Contest Strategies for Betting Horse Players

Churchill Downs Racing Scene
Churchill Downs in Louisville, KY. (

John Mucciolo has participated in several tournaments and has been a betting horse player long enough to provide insightful tid-bits for tournament handicapping.

Horse racing contests have grown at a rapid rate since the inception of the NHC 19 years ago, both in field size and purse structure. While I have yet to win one, I have dabbled with enough contests in the past with some decent results. Below is what I think is a sound strategy to put yourself in a good position to be in the running:

Do Your Homework

Showing up for a contest ‘in the blind’ is never a wise idea. There is simply too much to process and a bevy of decisions to be made in a short period of time to do your ‘capping on the fly’. A hearty amount of studying in the days and nights leading up to your contest is essential.

Handicapping Backwards

I am a firm believer and stress the importance of handicapping backwards. What is handicapping backwards? Well, I always study the latter races on the card before coming back to the early ones. These contests are a grind, and you could get fried nearing the end of the day. So, having the later races already broken down in advance will help with the potential brain-freeze.

Get Track Changes As Early As Possible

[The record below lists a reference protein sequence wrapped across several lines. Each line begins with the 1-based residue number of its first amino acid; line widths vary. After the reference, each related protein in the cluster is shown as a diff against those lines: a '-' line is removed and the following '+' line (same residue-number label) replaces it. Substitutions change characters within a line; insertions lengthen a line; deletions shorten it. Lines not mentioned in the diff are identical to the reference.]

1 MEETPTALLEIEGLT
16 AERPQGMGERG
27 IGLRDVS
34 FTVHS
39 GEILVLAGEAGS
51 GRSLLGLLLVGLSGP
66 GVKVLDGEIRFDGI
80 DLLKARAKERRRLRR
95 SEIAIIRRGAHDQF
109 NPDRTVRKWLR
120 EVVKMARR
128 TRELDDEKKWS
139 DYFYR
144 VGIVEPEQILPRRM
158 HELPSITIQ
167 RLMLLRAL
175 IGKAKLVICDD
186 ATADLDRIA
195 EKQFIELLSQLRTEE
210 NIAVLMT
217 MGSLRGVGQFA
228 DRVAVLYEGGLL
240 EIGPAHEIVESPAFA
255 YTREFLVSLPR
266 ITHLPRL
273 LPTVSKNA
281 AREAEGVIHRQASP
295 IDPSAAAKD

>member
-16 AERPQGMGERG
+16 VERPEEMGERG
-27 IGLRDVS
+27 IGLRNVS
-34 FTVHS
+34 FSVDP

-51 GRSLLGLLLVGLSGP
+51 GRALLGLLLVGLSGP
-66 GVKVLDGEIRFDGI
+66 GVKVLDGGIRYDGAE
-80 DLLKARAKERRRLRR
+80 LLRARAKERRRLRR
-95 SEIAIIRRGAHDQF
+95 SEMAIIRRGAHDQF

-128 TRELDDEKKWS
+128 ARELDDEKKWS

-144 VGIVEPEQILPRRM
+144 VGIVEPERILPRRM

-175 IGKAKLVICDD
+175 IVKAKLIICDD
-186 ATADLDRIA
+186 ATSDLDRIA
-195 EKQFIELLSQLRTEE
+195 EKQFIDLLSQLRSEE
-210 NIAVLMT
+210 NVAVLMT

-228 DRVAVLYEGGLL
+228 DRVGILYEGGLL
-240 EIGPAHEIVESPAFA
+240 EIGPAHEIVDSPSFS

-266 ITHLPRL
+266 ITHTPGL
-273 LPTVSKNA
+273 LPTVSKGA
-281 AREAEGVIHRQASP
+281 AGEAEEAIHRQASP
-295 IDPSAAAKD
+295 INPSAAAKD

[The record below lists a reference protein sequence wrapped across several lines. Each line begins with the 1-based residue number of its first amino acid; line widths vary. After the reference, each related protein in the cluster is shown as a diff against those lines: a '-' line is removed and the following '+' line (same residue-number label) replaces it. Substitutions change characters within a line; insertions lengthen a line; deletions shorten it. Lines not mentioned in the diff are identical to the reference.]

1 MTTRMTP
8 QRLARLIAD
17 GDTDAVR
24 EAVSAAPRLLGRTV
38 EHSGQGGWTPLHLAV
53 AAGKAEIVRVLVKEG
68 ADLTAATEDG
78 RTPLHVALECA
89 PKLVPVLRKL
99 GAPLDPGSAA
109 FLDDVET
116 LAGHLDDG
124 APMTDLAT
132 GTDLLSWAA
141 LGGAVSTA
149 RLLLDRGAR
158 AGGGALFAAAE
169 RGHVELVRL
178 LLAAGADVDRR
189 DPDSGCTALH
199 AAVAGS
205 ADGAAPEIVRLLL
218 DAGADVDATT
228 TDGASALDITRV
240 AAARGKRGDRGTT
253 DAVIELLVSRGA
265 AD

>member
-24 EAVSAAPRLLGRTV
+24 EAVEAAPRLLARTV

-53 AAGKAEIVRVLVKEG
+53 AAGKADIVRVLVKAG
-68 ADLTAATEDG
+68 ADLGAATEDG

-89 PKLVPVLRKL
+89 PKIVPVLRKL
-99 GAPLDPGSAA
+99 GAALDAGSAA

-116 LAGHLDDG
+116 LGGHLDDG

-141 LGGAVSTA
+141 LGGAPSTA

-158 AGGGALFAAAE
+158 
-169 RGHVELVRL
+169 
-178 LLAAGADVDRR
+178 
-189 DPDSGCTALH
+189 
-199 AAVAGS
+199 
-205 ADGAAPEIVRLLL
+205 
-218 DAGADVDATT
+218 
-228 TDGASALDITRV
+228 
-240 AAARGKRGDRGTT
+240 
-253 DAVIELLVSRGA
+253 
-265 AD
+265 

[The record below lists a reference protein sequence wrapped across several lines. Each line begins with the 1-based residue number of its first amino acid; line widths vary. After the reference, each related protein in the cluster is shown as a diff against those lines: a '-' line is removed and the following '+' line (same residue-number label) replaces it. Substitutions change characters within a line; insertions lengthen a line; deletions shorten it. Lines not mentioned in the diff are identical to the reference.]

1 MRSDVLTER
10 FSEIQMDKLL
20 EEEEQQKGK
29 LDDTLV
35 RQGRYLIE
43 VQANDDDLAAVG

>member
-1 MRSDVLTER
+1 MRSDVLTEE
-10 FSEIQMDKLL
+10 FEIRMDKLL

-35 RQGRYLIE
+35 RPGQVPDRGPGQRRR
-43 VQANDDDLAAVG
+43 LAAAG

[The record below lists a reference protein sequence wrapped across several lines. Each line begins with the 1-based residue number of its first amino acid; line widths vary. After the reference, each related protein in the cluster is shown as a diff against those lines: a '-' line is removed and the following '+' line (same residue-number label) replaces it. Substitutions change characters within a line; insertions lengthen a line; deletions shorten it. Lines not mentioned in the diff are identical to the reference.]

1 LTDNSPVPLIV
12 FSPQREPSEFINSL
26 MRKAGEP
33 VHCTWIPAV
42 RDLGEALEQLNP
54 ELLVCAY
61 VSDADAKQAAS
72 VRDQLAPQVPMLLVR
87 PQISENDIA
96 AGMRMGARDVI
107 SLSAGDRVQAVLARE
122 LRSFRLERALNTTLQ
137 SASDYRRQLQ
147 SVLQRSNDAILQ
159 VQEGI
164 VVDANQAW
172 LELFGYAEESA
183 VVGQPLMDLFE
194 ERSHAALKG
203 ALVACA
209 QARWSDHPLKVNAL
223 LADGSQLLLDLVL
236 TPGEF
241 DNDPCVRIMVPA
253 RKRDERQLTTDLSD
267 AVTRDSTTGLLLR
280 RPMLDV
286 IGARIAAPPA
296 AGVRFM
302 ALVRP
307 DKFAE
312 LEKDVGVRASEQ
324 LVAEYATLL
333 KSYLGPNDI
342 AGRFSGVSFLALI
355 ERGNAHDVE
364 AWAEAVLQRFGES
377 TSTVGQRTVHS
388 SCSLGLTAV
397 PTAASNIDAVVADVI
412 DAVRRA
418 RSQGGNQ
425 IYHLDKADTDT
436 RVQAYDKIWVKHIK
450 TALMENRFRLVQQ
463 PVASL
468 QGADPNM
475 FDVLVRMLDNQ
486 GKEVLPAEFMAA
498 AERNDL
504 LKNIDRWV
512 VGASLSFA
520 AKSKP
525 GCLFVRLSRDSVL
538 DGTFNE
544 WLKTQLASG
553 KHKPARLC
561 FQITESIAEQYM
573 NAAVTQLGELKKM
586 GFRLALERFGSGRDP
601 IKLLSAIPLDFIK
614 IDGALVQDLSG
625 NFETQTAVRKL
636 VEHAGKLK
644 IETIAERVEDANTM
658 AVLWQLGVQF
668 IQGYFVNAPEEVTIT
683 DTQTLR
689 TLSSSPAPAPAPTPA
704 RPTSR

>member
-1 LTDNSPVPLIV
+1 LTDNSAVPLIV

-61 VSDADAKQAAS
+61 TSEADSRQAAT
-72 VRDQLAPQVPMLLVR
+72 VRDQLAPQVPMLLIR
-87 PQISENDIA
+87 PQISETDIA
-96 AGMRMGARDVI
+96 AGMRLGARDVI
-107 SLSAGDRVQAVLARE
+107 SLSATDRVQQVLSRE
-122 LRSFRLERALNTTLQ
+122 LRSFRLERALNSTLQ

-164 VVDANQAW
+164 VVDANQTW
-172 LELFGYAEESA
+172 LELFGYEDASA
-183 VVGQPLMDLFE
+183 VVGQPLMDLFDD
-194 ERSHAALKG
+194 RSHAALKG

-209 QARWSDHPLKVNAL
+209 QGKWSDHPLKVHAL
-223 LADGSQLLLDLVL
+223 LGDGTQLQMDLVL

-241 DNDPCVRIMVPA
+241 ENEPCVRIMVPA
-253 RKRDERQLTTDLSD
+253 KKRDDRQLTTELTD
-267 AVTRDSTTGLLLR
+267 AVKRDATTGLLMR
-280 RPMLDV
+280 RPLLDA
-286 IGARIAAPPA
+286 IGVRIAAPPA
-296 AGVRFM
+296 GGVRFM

Another important item that can be overlooked, track changes are vital. A morning scratch, a change of surface, the turf rail being closer or further than usual – these details can change the entire complexion of a race and how you go about tackling it.

Don’t Fall in Love with The Leaderboard

Horse racing contests are the ultimate challenge, combining both handicapping prowess and astute money management. With that said, I do my best to avoid getting sucked in to what other players have accomplished, especially early in the day. Stick to your guns and instincts.

Picking Winners

Remember, a 2-1 winner is much better than an 8-1 loser. In an average contest, a 30-40 winning rate will often give you every chance at grabbing the money. So avoid swinging at a price horse that you are not confident in…unless things are getting dire late in the game!

Play to Your Strengths

I, personally, do my best work with maiden runners, starter allowance races and have also been improving my success rate on the turf. I often use the BRIS Custom Card to focus on my strong points and download just these types of events. If you do well with other kinds, then I urge you to do the same.